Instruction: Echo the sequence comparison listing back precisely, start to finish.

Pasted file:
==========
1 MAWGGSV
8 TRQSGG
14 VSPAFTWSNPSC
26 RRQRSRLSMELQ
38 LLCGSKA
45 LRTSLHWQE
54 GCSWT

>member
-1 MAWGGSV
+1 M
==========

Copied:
1 MAWGGSV
8 TRQSGG
14 VSPAFTWSNPSC
26 RRQRSRLSMELQ
38 LLCGSKA
45 LRTSLHWQE
54 GCSWT

>member
-1 MAWGGSV
+1 M